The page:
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Date Permissions Signed


Date of Award


Document Type

Masters Thesis

Degree Name

Master of Education (MEd)


Health and Human Development

First Advisor

Brilla, Lorraine R., 1955-

Second Advisor

Knutzen, Kathleen

Third Advisor

Row, Brandi


The purpose of this investigation was to evaluate the effect of six weeks of inspiratory muscle training (IMT) on heart rate variability (HRV) in young and older adults. Twelve young (age 22.25 + 2.13 years) and 14 older adults (age 72.5 + 6.44 years) participated in the study. The training protocol included using IMT device set at a resistance equivalent to 80% of maximal inspiratory pressure (MIP), five days per week. HRV data were obtained by electrocardiogram prior to and following six weeks of IMT, along with pulmonary function measures (vital capacity, forced expiratory volume in one second, maximal ventilatory volume). The HRV variables included total power (TP), very low frequency (VLF), low frequency (LF), and high frequency (HF) powers. In addition, normalized LF (LFnu), normalized HF (HFnu) and LF to HF ratio (LF/HF) were analyzed. The results from the young group demonstrated a significant increase in HFnu (pre 0.22 + 0.039, post 0.243 + 0.059 nu, p < 0.05), and a significant decrease in LFnu (pre 0.779 + 0.039, post 0.756 + 0.059 nu, p < 0.05) and LF/HF (pre 3.651 + 0.756, post 3.278 + 0.787, p < 0.05). In the older group, HFnu decreased significantly (pre 0.236 + 0.076, post 0.205 + 0.03 nu, p < 0.05) along with significant increases in LFnu (0.763 + 0.076, post 0.794 + 0.03 nu, p < 0.05) and LF/HF (pre 3.551 + 1.08, post 3.94 + 0.574, p < 0.05). No significant change was observed in any of TP, LF or HF. Both the groups demonstrated a significant increase in inspiratory muscle strength as determined by MIP (Young: pre 1.06 + 0.33, post 1.68 + 0.38; Older: pre 0.72 + 0.24 cm, post 0.98 + 0.14 cmH2O) (p < 0.05) and the pulmonary function measures. The results of this study demonstrated that IMT had a training effect on not only inspiratory muscle strength but also HRV. However, the training response varied within groups. The young group demonstrated a shift in autonomic balance towards parasympathetic modulation, while the older group demonstrated decrease in parasympathetic modulation.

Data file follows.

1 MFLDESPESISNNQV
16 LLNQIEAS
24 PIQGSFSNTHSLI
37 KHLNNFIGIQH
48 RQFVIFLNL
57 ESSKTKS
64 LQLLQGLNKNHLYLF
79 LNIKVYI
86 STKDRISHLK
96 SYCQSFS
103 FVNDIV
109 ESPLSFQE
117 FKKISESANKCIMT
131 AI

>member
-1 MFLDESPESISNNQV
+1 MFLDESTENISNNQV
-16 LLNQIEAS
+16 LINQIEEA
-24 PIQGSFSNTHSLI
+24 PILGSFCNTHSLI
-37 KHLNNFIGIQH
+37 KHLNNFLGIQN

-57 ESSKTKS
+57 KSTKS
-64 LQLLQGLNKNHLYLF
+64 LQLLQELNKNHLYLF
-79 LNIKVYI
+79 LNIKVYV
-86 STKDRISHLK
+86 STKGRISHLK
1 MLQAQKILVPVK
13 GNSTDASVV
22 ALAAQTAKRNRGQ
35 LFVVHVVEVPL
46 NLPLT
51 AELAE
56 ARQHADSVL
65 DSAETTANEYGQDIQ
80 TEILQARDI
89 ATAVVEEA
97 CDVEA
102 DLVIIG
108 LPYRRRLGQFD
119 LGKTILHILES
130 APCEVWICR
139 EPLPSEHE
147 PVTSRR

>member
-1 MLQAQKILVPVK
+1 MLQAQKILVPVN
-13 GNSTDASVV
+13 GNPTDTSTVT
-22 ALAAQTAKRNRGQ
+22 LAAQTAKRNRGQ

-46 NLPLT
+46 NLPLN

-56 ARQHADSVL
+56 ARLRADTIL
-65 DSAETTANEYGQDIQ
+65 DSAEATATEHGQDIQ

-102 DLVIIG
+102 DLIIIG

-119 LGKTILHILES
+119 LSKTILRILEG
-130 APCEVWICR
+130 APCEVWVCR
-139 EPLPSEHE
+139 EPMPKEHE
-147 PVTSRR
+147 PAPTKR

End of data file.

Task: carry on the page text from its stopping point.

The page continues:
Western Washington University

OCLC Number


Subject – LCSH

Heart beat; Muscle strength; Respiratory muscles; Exercise--Physiological aspects; Aging--Exercise




masters theses




Copying of this document in whole or in part is allowable only for scholarly purposes. It is understood, however, that any copying or publication of this thesis for commercial purposes, or for financial gain, shall not be allowed without the author's written permission.

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